A group of scientists at Newcastle University has created Mycocrete, a paste made from mushrooms, which enables the production of lightweight and more environmentally friendly building materials.
Scientists are working to try to reduce the environmental impact of the construction industry. For this, they have developed a way to grow building materials using knitted molds and the root network of fungi. Although they have experimented with similar composites in the past, the shape and growth constraints of the organic material had made it difficult to develop different applications that would exploit its full potential.
Now, using knitted molds as a flexible structure or “formwork,” the scientists have created a composite called “mycocrete” that is stronger and more versatile in terms of shape, enabling the production of relatively environmentally friendly building materials.
“Our ambition is to transform the look, feel and comfort of architectural spaces using mycelium in combination with biobased materials such as wool, sawdust and cellulose,” said Dr. Jane Scott of Newcastle University, corresponding author of the paper published in Frontiers in Bioengineering and Biotechnology.
The research was conducted by a team of designers, engineers and scientists from the Living Textiles Research Group, part of the Hub for Biotechnology in the Built Environment at Newcastle University, funded by Research England. To create composites using mycelium, part of the root network of fungi, the scientists mix mycelium spores with granules they can feed on and material they can grow on.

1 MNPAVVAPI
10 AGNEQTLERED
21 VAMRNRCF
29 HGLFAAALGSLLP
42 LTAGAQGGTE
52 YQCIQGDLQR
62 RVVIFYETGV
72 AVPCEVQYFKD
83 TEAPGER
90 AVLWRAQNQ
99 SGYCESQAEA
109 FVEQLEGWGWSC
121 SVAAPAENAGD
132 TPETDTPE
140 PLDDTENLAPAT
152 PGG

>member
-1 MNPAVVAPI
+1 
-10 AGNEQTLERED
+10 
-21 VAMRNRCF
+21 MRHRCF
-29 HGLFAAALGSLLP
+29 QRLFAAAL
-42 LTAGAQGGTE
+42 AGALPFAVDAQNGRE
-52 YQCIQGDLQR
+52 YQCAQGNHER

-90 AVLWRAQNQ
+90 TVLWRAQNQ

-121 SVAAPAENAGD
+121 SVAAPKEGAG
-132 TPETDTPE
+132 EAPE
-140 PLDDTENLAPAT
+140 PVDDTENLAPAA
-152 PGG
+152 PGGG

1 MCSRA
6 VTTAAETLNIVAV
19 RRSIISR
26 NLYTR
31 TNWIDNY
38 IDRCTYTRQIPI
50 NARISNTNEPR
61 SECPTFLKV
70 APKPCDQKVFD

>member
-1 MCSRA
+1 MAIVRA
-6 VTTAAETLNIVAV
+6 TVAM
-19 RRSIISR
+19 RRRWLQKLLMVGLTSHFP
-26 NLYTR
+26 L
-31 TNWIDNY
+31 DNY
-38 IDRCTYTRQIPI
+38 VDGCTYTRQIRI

This mixture is compressed into a mold and placed in a dark, moist and warm environment so that the mycelium can grow and bind firmly to the substrate. Once it reaches the correct density, but before it begins to produce the fruiting bodies we call mushrooms, it is dried. This process could provide a cheap and sustainable substitute for foam, wood and plastic. But the mycelium needs oxygen to grow, which limits the size and shape of conventional rigid molds and restricts current applications. Knitted fabrics offer a possible solution: oxygen-permeable molds that could change from flexible to rigid as the mycelium grows.
However, the fabrics can be too elastic, and it is difficult to compress the molds evenly. Scott and his colleagues sought to design a mixture of mycelium and a production system that could exploit the potential of knitted molds. “Knitting is an incredibly versatile 3D manufacturing system,” Scott said. “It is lightweight, flexible and moldable. The biggest advantage of knitting technology over other textile processes is the ability to knit 3D structures and shapes without seams and without waste.”